Gustavo D. Hernández-Luciano¹, Y. Rivera-Escobales¹ , K. Carrasquillo-Carrión⁴, Y. M. Cantres-Rosario⁴,

A. Rodríguez-De Jesús⁵, Y. Castillo-Ocampo¹ , C. Suarez-Gómez¹ , L. Sambolín-Escobales¹, M. Colón-Romero¹ ,

A. Roche-Lima⁴ , L. M. Meléndez-Aponte²,³,⁵, J. Porter¹

1 Ponce Health Sciences University, Ponce Research Institute, Ponce, Puerto Rico

2 University of Puerto Rico Medical Sciences Campus

3 Department of Microbiology and Medical Zoology

4 Comprehensive Cancer Center, San Juan, PR

5 Center for Collaborative Research in Health Disparities (CCHRD) Research Infrastructure Core, San Juan, PR

One diagnostic criterion for post-traumatic stress disorder (PTSD) is exposure to a traumatic event.

However, experiencing a traumatic event will not necessarily result in PTSD. The molecular

mechanisms that underlie protection against traumatic sequels remain unclear. The single

prolonged stress (SPS) is an animal model of PTSD recently develop that induces a PTSD-like

behavior in rodents 7 days after exposure to three different stressors. This model consisting of

restraint stress, forced swim test and ether-induced loss of consciousness has proven to induce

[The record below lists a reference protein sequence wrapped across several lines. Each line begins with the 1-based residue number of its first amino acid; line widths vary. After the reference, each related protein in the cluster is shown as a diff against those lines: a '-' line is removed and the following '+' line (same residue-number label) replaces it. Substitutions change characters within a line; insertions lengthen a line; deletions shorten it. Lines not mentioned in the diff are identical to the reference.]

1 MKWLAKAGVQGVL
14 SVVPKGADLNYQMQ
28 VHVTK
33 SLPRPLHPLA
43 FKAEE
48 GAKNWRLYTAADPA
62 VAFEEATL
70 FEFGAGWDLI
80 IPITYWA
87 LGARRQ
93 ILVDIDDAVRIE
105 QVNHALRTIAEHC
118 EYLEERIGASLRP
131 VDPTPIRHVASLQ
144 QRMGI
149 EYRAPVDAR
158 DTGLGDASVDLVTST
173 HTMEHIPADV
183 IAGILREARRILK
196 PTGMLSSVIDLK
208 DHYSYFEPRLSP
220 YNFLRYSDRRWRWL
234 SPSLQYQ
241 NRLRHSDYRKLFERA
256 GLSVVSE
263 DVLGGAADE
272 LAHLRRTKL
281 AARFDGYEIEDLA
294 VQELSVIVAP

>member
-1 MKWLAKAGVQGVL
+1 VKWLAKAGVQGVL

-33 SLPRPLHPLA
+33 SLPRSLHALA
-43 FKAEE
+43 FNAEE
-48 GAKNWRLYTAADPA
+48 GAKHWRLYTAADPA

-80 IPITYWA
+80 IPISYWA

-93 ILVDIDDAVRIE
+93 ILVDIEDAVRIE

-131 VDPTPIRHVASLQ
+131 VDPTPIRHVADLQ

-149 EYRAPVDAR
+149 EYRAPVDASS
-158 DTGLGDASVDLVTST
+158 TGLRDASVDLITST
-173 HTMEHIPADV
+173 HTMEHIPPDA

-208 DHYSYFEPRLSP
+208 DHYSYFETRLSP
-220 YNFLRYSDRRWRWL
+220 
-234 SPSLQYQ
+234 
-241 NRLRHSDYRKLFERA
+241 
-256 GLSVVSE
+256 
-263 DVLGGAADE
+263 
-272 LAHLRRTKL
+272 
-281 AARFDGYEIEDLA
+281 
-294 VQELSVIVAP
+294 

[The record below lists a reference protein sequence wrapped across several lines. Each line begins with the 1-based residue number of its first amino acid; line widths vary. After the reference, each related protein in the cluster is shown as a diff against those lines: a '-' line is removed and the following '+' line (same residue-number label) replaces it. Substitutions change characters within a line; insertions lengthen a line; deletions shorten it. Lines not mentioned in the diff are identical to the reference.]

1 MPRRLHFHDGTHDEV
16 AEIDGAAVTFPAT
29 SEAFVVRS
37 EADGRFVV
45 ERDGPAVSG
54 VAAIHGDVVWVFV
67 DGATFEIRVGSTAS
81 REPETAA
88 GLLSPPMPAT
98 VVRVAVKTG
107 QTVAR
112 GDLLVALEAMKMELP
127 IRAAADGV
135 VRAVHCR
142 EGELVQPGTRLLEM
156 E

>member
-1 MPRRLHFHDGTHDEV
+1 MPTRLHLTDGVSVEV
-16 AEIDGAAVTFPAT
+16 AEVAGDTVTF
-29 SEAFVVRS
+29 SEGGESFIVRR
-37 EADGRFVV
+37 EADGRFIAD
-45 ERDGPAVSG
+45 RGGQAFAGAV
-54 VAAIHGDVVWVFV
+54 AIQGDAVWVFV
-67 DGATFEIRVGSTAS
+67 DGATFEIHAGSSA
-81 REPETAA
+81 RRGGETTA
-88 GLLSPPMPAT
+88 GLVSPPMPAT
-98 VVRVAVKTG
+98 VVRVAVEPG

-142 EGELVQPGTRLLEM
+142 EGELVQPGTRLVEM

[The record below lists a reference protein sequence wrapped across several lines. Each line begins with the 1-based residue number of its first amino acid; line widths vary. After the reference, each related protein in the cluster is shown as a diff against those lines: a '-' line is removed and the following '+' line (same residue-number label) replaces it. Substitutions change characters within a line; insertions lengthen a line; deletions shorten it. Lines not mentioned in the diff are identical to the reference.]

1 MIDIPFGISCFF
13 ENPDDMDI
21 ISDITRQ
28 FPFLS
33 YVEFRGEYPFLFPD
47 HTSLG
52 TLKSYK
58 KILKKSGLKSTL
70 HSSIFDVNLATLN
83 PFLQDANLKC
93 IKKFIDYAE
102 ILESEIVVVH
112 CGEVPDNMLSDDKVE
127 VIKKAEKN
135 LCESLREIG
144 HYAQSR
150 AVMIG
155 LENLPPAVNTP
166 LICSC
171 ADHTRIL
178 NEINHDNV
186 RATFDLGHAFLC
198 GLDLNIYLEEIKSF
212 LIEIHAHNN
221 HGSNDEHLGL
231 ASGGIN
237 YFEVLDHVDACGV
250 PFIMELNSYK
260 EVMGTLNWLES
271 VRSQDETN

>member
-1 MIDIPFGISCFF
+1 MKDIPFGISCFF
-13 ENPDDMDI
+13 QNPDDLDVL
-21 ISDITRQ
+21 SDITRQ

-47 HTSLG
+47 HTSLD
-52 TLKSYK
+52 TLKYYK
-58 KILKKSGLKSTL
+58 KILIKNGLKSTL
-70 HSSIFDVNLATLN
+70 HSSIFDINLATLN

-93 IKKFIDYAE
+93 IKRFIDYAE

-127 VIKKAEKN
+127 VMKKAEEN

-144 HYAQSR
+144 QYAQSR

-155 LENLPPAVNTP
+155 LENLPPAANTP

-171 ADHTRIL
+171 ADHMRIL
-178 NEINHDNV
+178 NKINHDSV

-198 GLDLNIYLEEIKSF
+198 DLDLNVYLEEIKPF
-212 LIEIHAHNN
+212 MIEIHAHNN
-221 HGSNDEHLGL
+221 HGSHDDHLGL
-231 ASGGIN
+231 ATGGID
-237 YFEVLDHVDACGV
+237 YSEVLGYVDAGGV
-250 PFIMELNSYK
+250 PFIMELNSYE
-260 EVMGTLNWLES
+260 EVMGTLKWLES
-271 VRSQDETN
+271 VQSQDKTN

behavioral and molecular characteristics similar to humans with PTSD. Still, similar to humans, rats

exposed to SPS show variability in their behavior. Not all rats exposed to SPS end up developing a

PTSD-like phenotype. It should be noted that although the prevalence of PTSD is twice in women

than men, few studies include female rats in their research. The few studies including female rats

suggest that they are not sensitive to the effects of SPS. Thus, in this study we aim to investigate the

molecular mechanisms underlying the variability in behavior in SPS exposed animals. To this end,

we exposed male and female Sprague Dawley rats (p60) to the SPS. Seven days after we trained

the animals in fear conditioning. Results showed variability in the ability to extinguish the fear

memory. From a pool of 8 male and female SPS exposed animals’ half of them presented

impairment in fear memory extinction. The other half were able to recall the extinction memory.

Since the medial prefrontal cortex has been reported to have a role in fear memory acquisition and

extinction, we collected tissue punches from the prelimbic and infralimbic cortex for proteomic

analysis of membrane associated proteins of those animals with impaired or enhanced fear

memory extinction. Analysis of differentiated abundant proteins across the medial prefrontal cortex

of female and male rats reveal that the infralimbic cortex of female rats had the higher expression

of proteins in comparison to the infralimbic cortex of male rats. We found only two common proteins

between sex. These results suggest sex differences at the molecular level in the infralimbic cortex

associated with impaired extinction of the conditioned fear response.

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